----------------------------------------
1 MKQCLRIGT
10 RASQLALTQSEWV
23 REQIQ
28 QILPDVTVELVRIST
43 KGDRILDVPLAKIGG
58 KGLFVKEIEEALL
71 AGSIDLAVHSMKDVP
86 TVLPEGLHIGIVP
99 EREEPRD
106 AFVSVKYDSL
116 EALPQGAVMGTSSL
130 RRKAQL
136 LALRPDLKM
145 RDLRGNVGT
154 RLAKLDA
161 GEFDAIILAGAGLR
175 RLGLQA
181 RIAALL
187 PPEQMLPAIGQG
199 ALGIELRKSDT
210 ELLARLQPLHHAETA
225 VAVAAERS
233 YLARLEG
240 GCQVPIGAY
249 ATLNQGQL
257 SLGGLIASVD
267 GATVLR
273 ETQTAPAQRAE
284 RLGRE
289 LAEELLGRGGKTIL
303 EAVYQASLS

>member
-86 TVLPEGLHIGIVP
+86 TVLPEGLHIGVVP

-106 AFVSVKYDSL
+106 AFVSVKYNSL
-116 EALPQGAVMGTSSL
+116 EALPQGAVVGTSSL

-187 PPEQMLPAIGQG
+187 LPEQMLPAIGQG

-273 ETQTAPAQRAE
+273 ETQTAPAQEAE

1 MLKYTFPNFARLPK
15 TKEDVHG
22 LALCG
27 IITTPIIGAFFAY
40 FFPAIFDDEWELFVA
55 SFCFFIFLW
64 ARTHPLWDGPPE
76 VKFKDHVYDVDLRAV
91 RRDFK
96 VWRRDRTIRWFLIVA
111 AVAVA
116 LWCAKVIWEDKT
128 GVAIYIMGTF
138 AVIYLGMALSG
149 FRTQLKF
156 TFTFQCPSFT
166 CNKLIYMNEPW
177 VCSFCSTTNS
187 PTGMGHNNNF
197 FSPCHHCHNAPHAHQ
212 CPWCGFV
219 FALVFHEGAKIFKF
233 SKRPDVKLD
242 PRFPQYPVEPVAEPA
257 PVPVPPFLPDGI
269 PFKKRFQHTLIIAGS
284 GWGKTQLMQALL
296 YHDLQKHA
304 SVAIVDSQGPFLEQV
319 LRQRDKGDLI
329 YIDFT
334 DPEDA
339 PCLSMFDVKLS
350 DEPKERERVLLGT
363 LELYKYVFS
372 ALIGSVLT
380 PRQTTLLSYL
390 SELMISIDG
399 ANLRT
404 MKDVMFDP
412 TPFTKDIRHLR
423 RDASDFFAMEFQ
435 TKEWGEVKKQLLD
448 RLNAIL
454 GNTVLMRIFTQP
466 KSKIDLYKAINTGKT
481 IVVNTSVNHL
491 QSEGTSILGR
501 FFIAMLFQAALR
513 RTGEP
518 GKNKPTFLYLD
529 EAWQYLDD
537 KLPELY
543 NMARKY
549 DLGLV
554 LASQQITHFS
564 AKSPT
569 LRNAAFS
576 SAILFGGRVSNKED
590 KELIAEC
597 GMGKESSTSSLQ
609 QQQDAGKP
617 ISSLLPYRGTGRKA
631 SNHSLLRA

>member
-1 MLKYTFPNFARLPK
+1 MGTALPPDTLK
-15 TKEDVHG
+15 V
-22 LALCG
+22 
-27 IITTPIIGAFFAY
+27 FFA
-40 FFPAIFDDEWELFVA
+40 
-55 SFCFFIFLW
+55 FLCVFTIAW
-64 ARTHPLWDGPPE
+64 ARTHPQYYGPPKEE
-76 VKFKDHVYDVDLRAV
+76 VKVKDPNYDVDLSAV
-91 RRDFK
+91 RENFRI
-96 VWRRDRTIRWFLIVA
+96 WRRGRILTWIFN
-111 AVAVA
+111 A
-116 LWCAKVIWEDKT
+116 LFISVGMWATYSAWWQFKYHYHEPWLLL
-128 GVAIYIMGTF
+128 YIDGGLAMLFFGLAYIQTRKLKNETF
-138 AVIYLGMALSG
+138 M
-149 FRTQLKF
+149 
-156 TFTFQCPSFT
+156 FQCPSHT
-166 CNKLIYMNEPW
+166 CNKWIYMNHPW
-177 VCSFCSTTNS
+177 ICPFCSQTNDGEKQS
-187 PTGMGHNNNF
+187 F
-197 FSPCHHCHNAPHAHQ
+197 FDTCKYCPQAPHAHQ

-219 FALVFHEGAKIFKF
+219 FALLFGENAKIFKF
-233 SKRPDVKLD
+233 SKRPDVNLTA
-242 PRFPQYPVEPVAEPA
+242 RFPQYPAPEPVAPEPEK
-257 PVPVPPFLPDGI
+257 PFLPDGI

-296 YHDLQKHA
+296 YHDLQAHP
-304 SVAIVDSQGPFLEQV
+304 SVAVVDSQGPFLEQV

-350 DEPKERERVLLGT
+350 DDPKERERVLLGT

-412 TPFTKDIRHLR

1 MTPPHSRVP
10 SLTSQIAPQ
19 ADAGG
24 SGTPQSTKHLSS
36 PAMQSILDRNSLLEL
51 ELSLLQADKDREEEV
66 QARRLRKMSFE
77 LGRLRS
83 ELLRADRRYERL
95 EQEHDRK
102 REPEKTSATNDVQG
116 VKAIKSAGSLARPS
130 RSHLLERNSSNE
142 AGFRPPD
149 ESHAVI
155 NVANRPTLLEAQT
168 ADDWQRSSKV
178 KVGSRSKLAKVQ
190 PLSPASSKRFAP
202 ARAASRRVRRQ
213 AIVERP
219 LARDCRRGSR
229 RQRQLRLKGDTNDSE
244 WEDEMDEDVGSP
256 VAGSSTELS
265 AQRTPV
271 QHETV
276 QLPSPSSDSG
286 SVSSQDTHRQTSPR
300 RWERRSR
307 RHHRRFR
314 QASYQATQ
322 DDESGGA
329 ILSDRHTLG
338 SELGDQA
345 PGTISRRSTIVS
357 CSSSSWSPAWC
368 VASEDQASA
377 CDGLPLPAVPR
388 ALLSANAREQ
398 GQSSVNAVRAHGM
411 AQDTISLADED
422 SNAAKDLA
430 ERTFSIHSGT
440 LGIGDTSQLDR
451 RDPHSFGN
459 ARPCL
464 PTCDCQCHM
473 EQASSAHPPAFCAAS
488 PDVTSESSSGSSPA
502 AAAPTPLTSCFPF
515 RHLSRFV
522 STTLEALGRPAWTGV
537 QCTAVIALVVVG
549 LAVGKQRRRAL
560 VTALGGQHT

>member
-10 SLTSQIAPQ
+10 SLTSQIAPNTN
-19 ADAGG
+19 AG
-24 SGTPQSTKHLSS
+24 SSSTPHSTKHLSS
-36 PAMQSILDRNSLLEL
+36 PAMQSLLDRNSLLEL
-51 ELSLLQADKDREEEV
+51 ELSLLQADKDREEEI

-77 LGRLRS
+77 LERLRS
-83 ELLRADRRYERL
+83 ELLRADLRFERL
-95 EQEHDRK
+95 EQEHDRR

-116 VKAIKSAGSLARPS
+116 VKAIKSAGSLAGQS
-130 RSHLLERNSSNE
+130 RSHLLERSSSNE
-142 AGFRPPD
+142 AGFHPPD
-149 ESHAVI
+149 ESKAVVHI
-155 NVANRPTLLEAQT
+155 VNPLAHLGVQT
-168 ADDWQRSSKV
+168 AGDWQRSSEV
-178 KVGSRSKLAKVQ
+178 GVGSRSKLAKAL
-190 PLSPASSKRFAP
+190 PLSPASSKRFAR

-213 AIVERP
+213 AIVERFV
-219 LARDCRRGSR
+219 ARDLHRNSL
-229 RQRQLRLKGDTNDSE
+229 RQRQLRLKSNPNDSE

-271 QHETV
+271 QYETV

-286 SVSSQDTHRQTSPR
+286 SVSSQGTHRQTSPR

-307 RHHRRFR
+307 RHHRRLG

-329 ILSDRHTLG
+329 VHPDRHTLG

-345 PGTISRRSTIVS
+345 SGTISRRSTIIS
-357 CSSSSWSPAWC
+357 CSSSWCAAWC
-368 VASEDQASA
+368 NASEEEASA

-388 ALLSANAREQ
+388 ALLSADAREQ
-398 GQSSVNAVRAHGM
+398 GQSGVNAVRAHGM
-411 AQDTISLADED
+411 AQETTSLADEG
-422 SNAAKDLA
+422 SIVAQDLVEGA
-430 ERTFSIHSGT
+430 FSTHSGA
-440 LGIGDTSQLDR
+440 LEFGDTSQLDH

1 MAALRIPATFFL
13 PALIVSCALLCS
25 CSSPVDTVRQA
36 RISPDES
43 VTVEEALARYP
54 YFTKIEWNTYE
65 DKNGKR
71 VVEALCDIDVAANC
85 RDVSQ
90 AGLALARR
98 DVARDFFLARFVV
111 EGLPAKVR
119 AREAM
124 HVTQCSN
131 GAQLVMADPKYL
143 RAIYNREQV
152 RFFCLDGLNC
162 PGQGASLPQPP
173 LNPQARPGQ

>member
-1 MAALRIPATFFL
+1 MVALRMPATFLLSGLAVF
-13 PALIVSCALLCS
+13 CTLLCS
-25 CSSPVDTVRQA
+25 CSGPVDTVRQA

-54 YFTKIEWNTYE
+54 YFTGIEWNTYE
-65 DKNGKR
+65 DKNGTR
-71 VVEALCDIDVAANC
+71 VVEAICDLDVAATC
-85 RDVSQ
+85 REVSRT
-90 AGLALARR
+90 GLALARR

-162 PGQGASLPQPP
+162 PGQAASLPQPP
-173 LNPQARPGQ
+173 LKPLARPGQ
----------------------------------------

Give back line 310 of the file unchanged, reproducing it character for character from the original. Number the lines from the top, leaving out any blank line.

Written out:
-54 YFTKIEWNTYE